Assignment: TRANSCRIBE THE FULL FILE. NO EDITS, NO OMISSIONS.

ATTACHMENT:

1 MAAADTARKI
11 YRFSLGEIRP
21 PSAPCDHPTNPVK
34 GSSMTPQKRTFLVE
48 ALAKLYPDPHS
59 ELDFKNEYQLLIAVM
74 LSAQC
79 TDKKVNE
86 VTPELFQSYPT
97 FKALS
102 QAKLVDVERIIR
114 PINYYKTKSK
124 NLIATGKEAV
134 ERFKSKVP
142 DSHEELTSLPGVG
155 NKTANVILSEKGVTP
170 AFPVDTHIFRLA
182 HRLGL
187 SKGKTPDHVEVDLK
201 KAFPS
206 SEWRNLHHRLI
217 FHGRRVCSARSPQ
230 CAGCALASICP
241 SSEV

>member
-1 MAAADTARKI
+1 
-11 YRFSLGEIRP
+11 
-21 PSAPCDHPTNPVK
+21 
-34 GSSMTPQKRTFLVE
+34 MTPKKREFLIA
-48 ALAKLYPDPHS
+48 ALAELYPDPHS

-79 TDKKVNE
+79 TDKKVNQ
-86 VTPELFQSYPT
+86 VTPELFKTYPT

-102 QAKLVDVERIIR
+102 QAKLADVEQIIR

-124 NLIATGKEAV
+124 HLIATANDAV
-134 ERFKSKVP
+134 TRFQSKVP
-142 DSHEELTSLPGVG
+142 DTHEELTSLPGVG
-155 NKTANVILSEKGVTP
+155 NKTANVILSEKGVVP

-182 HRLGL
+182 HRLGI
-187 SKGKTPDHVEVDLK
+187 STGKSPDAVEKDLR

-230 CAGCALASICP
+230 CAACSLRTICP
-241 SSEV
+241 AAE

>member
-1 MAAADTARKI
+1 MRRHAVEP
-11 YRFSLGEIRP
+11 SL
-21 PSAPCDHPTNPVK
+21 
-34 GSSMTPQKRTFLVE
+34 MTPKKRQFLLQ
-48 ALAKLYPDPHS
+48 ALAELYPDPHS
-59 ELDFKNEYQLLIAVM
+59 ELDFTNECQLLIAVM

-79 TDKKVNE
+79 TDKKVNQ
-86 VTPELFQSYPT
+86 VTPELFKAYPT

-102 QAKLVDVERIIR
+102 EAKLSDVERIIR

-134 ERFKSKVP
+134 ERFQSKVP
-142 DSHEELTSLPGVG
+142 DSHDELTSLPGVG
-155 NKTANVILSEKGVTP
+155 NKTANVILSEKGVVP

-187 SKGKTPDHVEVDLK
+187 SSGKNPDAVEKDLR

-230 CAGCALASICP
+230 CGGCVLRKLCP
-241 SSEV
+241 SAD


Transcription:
1 MAAADTARKI
11 YRFSLGEIRP
21 PSAPCDHPTNPVK
34 GSSMTPQKRTFLVE
48 ALAKLYPDPHS
59 ELDFKNEYQLLIAVM
74 LSAQC
79 TDKKVNE
86 VTPELFQSYPT
97 FKALS
102 QAKLVDVERIIR
114 PINYYKTKSK
124 NLIATGKEAV
134 ERFKSKVP
142 DSHEELTSLPGVG
155 NKTANVILSEKGVTP
170 AFPVDTHIFRLA
182 HRLGL
187 SKGKTPDHVEVDLK
201 KAFPS
206 SEWRNLHHRLI
217 FHGRRVCSARSPQ
230 CAGCALASICP
241 SSEV

>member
-1 MAAADTARKI
+1 
-11 YRFSLGEIRP
+11 
-21 PSAPCDHPTNPVK
+21 
-34 GSSMTPQKRTFLVE
+34 MTPKKREFLIA
-48 ALAKLYPDPHS
+48 ALAELYPDPHS

-79 TDKKVNE
+79 TDKKVNQ
-86 VTPELFQSYPT
+86 VTPELFKTYPT

-102 QAKLVDVERIIR
+102 QAKLADVEQIIR

-124 NLIATGKEAV
+124 HLIATANDAV
-134 ERFKSKVP
+134 TRFQSKVP
-142 DSHEELTSLPGVG
+142 DTHEELTSLPGVG
-155 NKTANVILSEKGVTP
+155 NKTANVILSEKGVVP

-182 HRLGL
+182 HRLGI
-187 SKGKTPDHVEVDLK
+187 STGKSPDAVEKDLR

-230 CAGCALASICP
+230 CAACSLRTICP
-241 SSEV
+241 AAE

>member
-1 MAAADTARKI
+1 MRRHAVEP
-11 YRFSLGEIRP
+11 SL
-21 PSAPCDHPTNPVK
+21 
-34 GSSMTPQKRTFLVE
+34 MTPKKRQFLLQ
-48 ALAKLYPDPHS
+48 ALAELYPDPHS
-59 ELDFKNEYQLLIAVM
+59 ELDFTNECQLLIAVM

-79 TDKKVNE
+79 TDKKVNQ
-86 VTPELFQSYPT
+86 VTPELFKAYPT

-102 QAKLVDVERIIR
+102 EAKLSDVERIIR

-134 ERFKSKVP
+134 ERFQSKVP
-142 DSHEELTSLPGVG
+142 DSHDELTSLPGVG
-155 NKTANVILSEKGVTP
+155 NKTANVILSEKGVVP

-187 SKGKTPDHVEVDLK
+187 SSGKNPDAVEKDLR

-230 CAGCALASICP
+230 CGGCVLRKLCP
-241 SSEV
+241 SAD